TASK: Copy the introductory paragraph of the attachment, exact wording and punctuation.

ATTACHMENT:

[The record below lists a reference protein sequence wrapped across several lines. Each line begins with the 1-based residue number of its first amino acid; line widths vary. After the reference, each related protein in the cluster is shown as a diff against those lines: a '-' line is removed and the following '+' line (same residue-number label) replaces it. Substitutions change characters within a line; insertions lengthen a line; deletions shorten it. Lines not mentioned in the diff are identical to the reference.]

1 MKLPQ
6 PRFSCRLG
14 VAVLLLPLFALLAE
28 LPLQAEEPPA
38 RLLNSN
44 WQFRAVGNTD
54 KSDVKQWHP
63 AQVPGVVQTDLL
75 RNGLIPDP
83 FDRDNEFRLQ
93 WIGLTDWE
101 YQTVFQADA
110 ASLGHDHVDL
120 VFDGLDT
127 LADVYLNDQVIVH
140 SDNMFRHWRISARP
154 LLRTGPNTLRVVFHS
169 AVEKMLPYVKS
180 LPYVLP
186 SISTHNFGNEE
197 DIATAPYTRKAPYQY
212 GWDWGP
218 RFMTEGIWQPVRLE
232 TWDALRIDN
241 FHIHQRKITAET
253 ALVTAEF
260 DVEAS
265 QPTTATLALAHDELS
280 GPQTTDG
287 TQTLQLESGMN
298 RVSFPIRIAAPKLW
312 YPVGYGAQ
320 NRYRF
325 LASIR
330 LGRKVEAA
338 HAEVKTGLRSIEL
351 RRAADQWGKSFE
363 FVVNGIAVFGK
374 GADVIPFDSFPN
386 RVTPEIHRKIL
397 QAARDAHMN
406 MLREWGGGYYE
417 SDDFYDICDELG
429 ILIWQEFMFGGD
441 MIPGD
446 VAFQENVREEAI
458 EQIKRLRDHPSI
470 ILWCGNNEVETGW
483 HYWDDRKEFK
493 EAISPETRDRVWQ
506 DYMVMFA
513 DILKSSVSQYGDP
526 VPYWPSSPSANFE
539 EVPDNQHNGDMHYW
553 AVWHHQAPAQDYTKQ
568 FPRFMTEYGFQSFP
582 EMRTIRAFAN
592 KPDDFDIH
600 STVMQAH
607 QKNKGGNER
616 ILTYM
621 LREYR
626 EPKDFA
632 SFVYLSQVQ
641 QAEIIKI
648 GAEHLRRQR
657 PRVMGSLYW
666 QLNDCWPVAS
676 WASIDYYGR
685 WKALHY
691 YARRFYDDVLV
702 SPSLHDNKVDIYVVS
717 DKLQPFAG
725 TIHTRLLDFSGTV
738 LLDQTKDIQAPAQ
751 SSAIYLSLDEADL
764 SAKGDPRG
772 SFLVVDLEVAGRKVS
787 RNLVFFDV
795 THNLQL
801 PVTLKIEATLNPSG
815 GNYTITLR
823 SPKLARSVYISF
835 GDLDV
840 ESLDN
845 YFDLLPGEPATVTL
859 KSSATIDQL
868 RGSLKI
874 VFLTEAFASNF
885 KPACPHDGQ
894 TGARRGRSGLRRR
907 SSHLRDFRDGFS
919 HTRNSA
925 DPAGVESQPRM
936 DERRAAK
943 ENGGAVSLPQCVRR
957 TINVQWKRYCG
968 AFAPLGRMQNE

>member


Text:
[The record below lists a reference protein sequence wrapped across several lines. Each line begins with the 1-based residue number of its first amino acid; line widths vary. After the reference, each related protein in the cluster is shown as a diff against those lines: a '-' line is removed and the following '+' line (same residue-number label) replaces it. Substitutions change characters within a line; insertions lengthen a line; deletions shorten it. Lines not mentioned in the diff are identical to the reference.]